Fisheries charity Salmon & Trout Conservation Cymru have reacted with dismay at yet another major river pollution incident in Wales, which saw up to 450,000 litres (99,000 gallons) of slurry leaked into a tributary of the River Honddu near Abergavenny.
It is feared that this could also impact on the Wye and Monnow and their populations of species of European conservation status such as bullheads and brook lampreys.
Sadly, this is not the first incident of its type.
In February, a slurry spill into the Gwili in Carmarthenshire killed trout, lamprey and bullheads and in In December, 2016, a spill from a bio-digester plant reached the Teifi killing more than a thousand trout and salmon along a five mile stretch of the river.
Regrettably, many more slurry or silage based pollution incidents have been recorded but not widely reported. It is estimated that agricultural pollution affects some 180 individual waterbodies in Wales and the number of pollution incidents caused by dairy and beef farms across the country has fluctuated between 85 and 120 for each of the last six years.
Richard Garner Williams, National Officer for S&TC Cymru, voiced his frustration at the growing record of such incidents, “In reality, virtually all rivers in Wales are subject to a greater or lesser degree of risk from this kind of pollution. On the one hand, increased market pressures means the agricultural industry is suffering from a lack of investment in adequate waste management while, on the other, regulatory bodies are unable to fully enforce statutory requirements due to reduced governmental funding. When the inevitable happens, it is the freshwater environment that pays the price.”
Meanwhile, other sectors such as rivers trusts and fisheries and conservation charities, who have spent years attempting to restore Welsh rivers, are picking up the consequences and associated costs. Richard continues, “The ecological status of many of our rivers is nowhere near where we would like them to be. It is vital that the Welsh Government makes far greater effort to promote truly sustainable agricultural practices in Wales if any further deterioration is to be avoided. Only if this is done can we preserve the wildlife of the freshwater environment for the enjoyment of future generations.”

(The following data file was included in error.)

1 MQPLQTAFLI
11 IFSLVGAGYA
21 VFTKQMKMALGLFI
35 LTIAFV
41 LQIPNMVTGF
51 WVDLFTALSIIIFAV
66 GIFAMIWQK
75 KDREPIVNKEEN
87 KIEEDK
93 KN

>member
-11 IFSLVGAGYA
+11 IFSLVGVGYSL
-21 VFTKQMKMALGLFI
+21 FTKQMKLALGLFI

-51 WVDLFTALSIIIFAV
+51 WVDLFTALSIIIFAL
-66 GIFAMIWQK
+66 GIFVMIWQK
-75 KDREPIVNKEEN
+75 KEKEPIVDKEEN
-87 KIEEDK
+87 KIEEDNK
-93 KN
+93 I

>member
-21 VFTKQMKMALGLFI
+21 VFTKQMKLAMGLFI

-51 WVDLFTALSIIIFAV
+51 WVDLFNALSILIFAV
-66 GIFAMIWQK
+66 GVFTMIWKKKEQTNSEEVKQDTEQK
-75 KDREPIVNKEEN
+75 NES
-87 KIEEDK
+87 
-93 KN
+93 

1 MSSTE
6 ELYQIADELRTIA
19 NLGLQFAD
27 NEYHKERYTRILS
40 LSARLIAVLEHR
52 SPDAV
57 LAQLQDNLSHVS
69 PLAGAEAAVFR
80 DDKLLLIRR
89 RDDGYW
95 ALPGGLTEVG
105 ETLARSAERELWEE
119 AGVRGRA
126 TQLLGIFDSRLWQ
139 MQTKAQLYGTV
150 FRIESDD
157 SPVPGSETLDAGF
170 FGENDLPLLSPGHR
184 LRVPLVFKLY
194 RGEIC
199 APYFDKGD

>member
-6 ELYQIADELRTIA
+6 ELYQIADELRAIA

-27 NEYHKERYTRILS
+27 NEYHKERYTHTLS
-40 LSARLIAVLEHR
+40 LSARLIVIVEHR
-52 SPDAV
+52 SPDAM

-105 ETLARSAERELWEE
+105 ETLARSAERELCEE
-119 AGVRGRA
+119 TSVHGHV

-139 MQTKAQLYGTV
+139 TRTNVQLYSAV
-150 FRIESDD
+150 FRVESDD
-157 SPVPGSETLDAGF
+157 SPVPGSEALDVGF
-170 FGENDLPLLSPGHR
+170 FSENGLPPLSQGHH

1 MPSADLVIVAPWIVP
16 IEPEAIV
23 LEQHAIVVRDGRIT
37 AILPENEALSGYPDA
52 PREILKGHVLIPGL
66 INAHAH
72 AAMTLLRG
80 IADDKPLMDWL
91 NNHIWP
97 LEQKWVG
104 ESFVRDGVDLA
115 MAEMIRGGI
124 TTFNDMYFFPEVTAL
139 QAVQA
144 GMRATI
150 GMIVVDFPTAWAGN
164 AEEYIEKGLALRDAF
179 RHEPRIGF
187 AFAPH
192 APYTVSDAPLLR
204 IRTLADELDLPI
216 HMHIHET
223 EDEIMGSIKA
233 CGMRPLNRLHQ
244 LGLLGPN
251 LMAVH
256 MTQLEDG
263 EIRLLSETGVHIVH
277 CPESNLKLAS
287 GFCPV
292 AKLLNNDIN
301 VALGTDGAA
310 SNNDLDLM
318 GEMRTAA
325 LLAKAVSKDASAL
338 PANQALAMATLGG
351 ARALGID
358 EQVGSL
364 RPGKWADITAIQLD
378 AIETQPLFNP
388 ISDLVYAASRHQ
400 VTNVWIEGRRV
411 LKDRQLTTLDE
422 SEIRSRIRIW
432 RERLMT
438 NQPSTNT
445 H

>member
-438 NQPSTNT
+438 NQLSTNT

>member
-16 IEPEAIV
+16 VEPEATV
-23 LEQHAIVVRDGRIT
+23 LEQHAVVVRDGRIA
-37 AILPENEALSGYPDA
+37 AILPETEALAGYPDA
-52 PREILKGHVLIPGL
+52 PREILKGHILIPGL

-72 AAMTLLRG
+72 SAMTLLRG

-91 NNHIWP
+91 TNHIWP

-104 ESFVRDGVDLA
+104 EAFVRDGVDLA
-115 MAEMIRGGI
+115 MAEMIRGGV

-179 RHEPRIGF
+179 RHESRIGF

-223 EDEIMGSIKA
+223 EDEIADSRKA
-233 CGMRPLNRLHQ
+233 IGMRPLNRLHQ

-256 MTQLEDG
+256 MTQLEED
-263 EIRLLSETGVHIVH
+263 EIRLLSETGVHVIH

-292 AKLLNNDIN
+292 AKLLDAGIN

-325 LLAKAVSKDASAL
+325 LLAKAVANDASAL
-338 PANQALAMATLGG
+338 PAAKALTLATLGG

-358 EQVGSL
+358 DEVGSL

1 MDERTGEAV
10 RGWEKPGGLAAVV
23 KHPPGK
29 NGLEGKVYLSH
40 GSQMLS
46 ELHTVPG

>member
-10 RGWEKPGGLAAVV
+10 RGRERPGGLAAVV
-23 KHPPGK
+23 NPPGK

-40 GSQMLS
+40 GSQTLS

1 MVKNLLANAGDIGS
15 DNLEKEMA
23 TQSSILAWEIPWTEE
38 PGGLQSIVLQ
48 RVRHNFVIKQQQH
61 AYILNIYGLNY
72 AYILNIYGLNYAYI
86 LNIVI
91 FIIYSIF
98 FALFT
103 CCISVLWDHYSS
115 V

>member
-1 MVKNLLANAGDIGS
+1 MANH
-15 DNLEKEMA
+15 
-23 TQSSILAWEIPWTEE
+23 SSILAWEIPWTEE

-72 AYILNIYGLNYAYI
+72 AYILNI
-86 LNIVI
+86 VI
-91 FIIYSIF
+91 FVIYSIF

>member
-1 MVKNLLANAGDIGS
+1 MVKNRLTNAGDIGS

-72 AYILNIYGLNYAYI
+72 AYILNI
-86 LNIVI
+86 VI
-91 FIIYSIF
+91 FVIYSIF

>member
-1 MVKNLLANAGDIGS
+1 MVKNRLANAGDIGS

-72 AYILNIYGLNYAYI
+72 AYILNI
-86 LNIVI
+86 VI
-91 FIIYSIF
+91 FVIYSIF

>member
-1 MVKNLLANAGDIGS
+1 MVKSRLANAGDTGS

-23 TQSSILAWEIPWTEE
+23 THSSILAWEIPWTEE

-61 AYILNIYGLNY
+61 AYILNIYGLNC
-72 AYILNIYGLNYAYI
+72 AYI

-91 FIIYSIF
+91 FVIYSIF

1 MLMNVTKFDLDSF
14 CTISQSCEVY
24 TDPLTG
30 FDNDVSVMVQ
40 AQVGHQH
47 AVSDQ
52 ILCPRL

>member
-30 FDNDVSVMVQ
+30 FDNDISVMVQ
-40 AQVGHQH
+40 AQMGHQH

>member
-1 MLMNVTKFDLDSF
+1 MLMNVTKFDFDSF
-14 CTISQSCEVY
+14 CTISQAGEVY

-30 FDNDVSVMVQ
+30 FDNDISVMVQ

Richard Garner Williams concludes, “Natural Resources Wales needs the backing of Welsh Government and adequate resources to effectively enforce regulations to tackle the problems caused by both chronic and acute agricultural pollution. It is critical that we build a robust and well-resourced enforcement system based on high minimum standards, otherwise we face further disastrous deterioration of our rivers and their precious wildlife.”
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Notes to editors:
Salmon & Trout Conservation UK (S&TC UK) was established as the Salmon & Trout Association (S&TA) in 1903 to address the damage done to our rivers by the polluting effects of the Industrial Revolution. Throughout its history and to the present day, S&TC UK has worked to protect fisheries, fish stocks and the wider aquatic environment for the public benefit. S&TC UK has charitable status in England, Wales and Scotland and its charitable objectives empower it to address all issues affecting fish and the aquatic environment, supported by robust evidence from its scientific network, and to take the widest possible remit in protecting salmonid fish stocks and the aquatic environment upon which they depend.